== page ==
Heavy Lifting - thoughts and web finds by an economist
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Friday, July 10, 2009
This report provides data on the amount of grant money doled out by the NEA for 2009.
I grabbed the data and mixed with the percentage of the vote received by President Obama at the state level. The first take is looking at total state level grants related to a dummy variable that takes a value of one if the state was 50% or more for Obama:
The simple difference in means test suggests that states that went for Obama received about $600,000 more in NEA grants than states that did not go for Obama. States that did not vote for Obama get only $275,000 on average.
Okay - but maybe the states that went for Obama are larger and therefore they applied for and received more grants, thereby increasing their average.
Here is a simple difference in means test looking at the number of grants per state:
States that did not go for Obama received approximately 5 grants and those that went for Obama got approximately 18 (13+5) grants. These grants are the outcome of applications and decisions - so the reduced form estimates here do not answer the question of whether the grants are patronage or not. It might be the case that the states that didn't vote for Obama also don't apply for NEA grants, and those states that did vote for Obama have more culture in general and apply for more grants. There are many on the left who would argue that this is the case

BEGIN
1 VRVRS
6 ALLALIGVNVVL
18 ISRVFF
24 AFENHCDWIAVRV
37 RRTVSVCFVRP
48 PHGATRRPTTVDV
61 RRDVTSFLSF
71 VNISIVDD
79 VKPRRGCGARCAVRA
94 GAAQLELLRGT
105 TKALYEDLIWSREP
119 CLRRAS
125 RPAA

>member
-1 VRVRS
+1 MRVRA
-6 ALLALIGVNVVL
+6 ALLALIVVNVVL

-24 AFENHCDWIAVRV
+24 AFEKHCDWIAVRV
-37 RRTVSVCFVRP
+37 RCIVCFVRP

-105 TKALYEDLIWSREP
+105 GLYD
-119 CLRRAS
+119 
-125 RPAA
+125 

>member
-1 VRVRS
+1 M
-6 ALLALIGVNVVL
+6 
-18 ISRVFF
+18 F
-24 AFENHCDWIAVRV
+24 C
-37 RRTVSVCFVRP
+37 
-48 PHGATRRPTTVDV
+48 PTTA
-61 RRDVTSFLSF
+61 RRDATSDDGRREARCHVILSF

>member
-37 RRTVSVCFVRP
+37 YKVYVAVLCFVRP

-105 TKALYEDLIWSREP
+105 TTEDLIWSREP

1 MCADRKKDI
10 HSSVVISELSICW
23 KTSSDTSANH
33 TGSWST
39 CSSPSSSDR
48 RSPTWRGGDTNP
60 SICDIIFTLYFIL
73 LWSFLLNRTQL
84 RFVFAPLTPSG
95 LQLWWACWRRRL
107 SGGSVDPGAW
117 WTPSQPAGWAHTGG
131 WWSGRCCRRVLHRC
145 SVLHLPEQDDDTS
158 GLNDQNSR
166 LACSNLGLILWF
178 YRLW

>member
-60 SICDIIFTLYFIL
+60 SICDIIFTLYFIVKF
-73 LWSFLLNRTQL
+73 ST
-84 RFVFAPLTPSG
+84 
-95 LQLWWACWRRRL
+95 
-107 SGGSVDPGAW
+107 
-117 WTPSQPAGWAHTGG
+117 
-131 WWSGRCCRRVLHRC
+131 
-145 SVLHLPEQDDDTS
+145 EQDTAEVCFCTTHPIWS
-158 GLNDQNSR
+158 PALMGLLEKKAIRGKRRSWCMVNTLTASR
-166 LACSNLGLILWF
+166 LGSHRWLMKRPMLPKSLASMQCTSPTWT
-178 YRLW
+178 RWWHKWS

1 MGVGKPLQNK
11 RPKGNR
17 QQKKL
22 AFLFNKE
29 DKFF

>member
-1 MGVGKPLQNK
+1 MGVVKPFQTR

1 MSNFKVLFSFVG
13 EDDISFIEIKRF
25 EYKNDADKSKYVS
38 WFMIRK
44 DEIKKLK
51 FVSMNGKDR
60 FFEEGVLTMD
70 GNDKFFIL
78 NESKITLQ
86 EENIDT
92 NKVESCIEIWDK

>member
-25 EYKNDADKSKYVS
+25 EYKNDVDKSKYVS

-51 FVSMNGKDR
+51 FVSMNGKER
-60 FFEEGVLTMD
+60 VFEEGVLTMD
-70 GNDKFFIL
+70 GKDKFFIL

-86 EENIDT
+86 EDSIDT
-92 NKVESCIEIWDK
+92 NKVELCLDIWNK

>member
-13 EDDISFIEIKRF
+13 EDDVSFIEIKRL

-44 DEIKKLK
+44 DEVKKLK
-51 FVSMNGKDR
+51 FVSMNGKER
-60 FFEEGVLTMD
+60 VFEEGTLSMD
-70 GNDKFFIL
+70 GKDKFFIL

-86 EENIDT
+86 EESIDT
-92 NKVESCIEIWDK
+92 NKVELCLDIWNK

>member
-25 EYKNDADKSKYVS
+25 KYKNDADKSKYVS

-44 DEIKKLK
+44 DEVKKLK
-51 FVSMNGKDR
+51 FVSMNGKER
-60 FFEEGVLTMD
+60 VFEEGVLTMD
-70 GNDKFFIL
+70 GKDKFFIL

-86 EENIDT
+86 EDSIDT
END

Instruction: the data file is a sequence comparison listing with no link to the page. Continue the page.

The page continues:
Unfortunately, we don't have data on the number of grants applied for - that is where the real test of this hypothesis could be obtained.
Nevertheless, we can look at potential form of patronage - average dollars per grant awarded. If the hypothesis is true then one would expect that the average size of the grants awarded to Obama voting states would be larger than in those states that did not vote for Obama.
Here is a difference in means test looking at the amount of the average grant:
Here we see that there is no statistically significant difference in the average grant size awarded in Obama-voting states and that in non-Obama-voting states. This might be evidence against the grants-as-patronage but is not guaranteed. It might be that the average grant size is not where the patronage manifests itself.
I did this in the 10 minutes or less time limit I impose upon myself for these little exercises. It will be an interesting masters thesis (or dissertation) that looks deeper into these patterns to determine if political patronage explains the variation across states - as has been shown to be the case with Lincoln, FDR, and other presidents.
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